On Jan. 18th, I made a commitment to start posting every day here. No set schedule in mind, I just wanted to start posting every day, and to track what changed here. I had a few set things in mind that I wanted to track, but I also wanted to see what would happen/change as a result of switching my posting schedule from 1-2 posts a week, to 6 or 7. Here’s what I learned about blogging from posting 22 out of the last 23 days:
1 – Momentum is everything. I keep an eye on my traffic every day, I know in general how my traffic will ebb and flow throughout the day. Prior to Jan. 18th, my traffic would normally dip to only 2-3 visitors an hour from 2am-5am, then inch up, and be up to around 15-20 visitors an hour by 7am or so. By 8am on most days, the traffic here would be around 60 visitors for the day.
This morning, there were 158 visitors for the day here by 8am(it’s 11 am now and traffic is at 428 for the day). And for the past couple of weeks, there has been around 100 visitors for the day by 8am. My ramping up my posting schedule has meant that more content is being shared, and as a result, my visibility has increased. I assumed this would happen, but it’s still cool to see the numbers in action.
2 – Visibility for individual posts fell, visibility for the entire blog rose. This is a ‘duh’ lesson, but one that’s important to consider. Before Jan. 18th, every post I left here would have 3-5 days as the ‘top’ post and more chances to be viewed. After the 18th, some posts only had a few hours as the top post before being replaced.
The 10 posts published here prior to Jan. 18th averaged 104 ReTweets each. For the posts since Jan. 18th, they have averaged 53 RTs, almost half as many. But traffic has continued to rise, as you can see here:
3 – It’s imperative that you try to ‘break stuff’ on your blog if you want to be a better blogger. With EVERY post here, I had an experiment in mind. I was changing something to see what effect it would have on something else. I learned a TON, some of what I learned I am sharing with you here, and some of it I’m keeping to myself You should do the same thing.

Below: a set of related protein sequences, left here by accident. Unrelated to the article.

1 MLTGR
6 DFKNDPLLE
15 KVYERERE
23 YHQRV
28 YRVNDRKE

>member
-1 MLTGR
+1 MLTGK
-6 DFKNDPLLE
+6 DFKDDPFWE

Kathy Sierra once said that the people that are the experts are the ones that always assume that there’s a ‘better way’ to do whatever it is they are good at. They are always looking for improvement and ways to become better. If you want to be a real social media or blogging expert, you need to do the same thing. Constantly break stuff and see what happens.
4 – Blogging every day was EASIER than blogging once a week. This one totally blindsided me. My biggest fear in starting the experiment of posting every day was that I would have to ‘mail in’ a few posts to keep the streak going. I definitely did not want to do that, but I was committed to this experiment to see what I would learn (see previous point about the importance of breaking stuff).
What I learned was that there were a lot of blogging opportunities that I was leaving on the table. A perfect example of this is this post I wrote on using Tweetdeck to track who is favoriting your tweets. I was having a Twitter conversation with @be3d one night, and I favorited one of his tweets, and he mentioned that he knew I had done it. I asked him how, and he explained how he was using TweetDeck to track it. That was a great tip, so I decided to turn it into a blog post! All I had to do was take a screenshot, and just recall the above conversation. But I realized that I am constantly learning tips and tricks on using social media tools like that, why not share them?
5 – You don’t know what you don’t know. I made a lot of experiments and changed a lot of things here over the past 3 weeks. Often, I wanted to change something because I knew it would have an affect on something else, and I wanted to measure that impact. But sometimes, changing one thing would alter something else, when I had no idea the two things were connected.
So while it’s great to listen to and get advice from the so-called blogging expert, you still need to go out and make your own rules. Figure out what works perfectly for YOU, and you do that by experimenting. So go break some stuff